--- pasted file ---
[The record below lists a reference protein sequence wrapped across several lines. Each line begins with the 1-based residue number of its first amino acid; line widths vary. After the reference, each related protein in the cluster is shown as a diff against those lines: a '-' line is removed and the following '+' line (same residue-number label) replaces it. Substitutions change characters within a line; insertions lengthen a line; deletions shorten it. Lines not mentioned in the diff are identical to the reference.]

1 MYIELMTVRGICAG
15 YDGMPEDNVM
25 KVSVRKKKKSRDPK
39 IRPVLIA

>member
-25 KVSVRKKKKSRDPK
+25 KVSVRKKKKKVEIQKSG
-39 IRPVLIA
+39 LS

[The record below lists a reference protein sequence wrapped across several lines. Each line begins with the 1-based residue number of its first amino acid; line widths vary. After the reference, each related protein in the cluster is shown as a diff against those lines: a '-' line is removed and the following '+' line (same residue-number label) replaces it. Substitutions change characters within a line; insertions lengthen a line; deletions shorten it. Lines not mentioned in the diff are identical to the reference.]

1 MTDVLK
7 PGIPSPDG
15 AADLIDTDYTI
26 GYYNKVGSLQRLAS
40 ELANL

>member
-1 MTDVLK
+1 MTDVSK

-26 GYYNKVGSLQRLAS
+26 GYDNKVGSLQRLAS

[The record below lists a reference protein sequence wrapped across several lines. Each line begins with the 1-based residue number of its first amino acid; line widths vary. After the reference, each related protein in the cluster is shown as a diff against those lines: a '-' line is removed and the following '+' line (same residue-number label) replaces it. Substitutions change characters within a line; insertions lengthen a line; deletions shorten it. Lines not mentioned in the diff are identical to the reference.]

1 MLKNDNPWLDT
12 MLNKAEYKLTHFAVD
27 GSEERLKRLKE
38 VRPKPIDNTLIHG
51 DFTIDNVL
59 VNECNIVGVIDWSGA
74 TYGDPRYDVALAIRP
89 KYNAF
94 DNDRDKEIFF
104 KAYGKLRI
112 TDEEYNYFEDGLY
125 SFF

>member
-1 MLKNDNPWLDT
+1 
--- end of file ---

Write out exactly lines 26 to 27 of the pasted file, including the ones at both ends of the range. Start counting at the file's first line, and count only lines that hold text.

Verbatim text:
38 VRPKPIDNTLIHG
51 DFTIDNVL